Smoking risk: Early menopause increases the risk of bladder cancer
Early menopause increases the risk of bladder cancer for smokers – this was the finding of an interdisciplinary research group, led by urologist Mohammad Abufaraj from MedUni Vienna's Department of Urology and Division of Epidemiology and other international university hospitals, using data from 230,000 participants in the longitudinal Nurses' Health Studies I and II. Hormonal factors have no influence on the incidence of the disease but smokers who start the menopause before the age of 45 run a more than 50 percent higher risk of developing it. The results of the, as yet unpublished, study were recently presented at the European Association of Urology (EAU) Congress in Barcelona.
In Austria, approximately 1,600 people a year develop bladder cancer (BCA), men being approximately four times more likely to be affected than women. That said, the mortality rate is around 40 percent higher in women. The reasons for this gender difference are unclear.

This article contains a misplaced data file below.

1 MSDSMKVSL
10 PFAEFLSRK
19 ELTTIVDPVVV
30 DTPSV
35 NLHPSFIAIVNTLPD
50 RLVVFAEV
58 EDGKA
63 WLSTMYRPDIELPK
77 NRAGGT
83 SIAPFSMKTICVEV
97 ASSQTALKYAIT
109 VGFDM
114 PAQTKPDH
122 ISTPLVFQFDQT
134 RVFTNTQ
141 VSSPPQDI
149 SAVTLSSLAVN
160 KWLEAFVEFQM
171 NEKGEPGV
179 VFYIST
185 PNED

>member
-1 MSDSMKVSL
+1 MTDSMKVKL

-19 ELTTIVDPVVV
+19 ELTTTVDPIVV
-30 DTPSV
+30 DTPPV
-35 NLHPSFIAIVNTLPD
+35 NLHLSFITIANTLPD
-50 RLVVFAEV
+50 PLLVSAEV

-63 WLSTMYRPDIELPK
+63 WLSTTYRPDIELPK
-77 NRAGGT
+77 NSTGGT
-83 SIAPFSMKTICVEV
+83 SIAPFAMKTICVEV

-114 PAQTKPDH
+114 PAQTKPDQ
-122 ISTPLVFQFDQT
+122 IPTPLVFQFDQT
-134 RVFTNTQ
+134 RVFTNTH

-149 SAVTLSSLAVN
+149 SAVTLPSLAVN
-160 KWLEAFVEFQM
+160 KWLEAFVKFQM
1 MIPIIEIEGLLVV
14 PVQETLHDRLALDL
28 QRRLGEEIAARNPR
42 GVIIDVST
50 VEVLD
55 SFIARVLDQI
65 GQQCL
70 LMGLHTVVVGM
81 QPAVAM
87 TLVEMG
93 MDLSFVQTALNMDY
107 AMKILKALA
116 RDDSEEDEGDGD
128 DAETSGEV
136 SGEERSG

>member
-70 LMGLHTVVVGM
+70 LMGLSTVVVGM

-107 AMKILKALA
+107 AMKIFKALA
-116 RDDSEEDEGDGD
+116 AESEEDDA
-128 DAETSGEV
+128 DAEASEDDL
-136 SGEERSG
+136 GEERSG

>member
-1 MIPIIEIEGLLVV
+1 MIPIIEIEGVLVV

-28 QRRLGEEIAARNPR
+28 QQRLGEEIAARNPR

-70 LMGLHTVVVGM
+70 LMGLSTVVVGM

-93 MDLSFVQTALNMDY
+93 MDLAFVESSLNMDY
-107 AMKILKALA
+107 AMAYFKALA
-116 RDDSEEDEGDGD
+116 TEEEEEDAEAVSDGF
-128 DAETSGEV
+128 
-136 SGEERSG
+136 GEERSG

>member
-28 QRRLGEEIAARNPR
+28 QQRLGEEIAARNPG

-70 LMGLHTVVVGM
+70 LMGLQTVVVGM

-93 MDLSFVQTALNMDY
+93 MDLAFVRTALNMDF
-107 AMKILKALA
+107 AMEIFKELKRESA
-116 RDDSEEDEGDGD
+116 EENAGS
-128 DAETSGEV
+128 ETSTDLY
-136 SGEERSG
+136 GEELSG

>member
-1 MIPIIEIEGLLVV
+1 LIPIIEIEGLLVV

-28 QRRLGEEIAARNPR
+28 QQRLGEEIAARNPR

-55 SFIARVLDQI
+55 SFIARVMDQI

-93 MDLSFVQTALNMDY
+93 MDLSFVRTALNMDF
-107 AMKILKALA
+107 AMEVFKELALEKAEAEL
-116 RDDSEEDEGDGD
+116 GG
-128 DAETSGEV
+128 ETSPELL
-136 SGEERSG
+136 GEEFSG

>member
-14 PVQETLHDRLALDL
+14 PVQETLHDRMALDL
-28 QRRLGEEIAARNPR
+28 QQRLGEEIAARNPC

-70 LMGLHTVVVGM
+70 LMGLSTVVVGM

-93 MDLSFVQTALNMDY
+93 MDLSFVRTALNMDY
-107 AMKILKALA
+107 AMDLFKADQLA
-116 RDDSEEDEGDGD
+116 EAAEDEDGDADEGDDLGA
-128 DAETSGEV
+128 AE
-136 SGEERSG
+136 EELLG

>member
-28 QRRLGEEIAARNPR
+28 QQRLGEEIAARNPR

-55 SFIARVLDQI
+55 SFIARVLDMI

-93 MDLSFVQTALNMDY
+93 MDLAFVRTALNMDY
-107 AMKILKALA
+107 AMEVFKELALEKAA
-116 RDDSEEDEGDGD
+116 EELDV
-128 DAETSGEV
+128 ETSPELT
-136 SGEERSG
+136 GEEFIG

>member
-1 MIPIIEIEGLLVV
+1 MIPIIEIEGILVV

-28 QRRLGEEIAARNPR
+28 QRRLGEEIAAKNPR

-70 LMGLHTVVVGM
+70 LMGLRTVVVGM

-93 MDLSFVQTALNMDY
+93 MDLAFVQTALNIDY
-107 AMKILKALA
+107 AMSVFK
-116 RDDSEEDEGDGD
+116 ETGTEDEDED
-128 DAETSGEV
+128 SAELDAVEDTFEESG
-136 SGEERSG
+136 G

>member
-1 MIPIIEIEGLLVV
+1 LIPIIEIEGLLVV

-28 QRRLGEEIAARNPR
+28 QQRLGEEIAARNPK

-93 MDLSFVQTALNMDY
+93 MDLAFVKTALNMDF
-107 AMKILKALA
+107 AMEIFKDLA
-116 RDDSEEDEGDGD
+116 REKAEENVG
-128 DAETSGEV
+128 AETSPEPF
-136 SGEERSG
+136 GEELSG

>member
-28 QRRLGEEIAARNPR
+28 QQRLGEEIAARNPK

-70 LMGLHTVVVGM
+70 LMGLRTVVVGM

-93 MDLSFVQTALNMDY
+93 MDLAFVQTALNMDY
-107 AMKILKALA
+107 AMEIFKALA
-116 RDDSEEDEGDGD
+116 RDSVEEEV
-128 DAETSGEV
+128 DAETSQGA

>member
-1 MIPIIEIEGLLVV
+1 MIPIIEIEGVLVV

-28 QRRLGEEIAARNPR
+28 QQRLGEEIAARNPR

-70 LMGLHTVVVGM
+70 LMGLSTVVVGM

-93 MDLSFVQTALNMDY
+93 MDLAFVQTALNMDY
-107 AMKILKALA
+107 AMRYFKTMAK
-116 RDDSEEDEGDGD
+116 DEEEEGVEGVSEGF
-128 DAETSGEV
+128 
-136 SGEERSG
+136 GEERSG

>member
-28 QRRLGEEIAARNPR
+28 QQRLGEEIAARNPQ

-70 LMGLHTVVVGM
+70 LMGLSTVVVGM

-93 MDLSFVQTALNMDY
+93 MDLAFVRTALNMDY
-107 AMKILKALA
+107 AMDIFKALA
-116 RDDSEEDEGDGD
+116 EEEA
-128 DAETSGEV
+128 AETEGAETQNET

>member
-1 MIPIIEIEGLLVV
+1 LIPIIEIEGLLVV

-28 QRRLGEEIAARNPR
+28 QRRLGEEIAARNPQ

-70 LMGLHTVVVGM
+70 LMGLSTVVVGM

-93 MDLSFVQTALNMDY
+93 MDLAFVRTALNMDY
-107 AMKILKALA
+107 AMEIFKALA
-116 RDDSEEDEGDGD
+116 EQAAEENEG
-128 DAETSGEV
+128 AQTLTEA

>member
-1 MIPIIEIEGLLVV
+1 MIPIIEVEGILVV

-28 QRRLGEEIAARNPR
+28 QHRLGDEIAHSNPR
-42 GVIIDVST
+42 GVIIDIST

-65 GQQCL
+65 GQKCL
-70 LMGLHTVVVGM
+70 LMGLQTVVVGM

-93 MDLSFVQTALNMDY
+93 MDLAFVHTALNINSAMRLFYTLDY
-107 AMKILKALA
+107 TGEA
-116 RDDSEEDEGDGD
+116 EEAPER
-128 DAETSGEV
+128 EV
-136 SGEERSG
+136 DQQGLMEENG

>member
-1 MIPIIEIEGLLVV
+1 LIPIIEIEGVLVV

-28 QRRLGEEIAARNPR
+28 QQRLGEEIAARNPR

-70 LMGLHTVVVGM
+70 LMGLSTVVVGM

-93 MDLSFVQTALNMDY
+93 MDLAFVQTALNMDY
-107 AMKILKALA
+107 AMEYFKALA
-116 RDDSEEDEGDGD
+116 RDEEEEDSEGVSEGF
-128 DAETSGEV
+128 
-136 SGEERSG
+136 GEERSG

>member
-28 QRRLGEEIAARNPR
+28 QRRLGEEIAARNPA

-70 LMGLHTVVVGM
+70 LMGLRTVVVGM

The original question of the study conducted by a research group led by urologist Mohammad Abufaraj from MedUni Vienna's Department of Urology and researchers from the Division of Epidemiology at MedUni Vienna's Center for Public Health and scientists from Harvard Medical School and other hospitals was to establish the significant risk factors for women. The team explored whether hormonal processes in the female body play a role in the development of bladder cancer. To do this they analysed data from the longitudinal Nurses' Health Study that has been running since 1976, and the Nurses' Health Study II." "
The Nurses' Health Study is the largest women's health study in the world and has produced important findings relating to nutrition and cancer risks by means of questionnaires and clinical examinations of women. Initially, nurses were explicitly invited to participate, since they have an above-average level of medical knowledge. The participants are surveyed every two years about contraception, diet and lifestyle habits.
Over the observation period, the study team has now found 629 cases of bladder cancer and compared the data of women who started the menopause after the age of 50 with those of women who started the change before the age of 45. What stood out was that women who had an early menopause were more likely to have developed bladder cancer. It was statistically determined that women who smoked – who often experience an early menopause as a result of smoking – have a 53 percent higher risk of developing the disease.
Abufaraj says, "Our data also showed that factors such as the age when periods began, the number of pregnancies, use of oral contraceptives or hormone replacement therapy do not increase the risk of bladder cancer."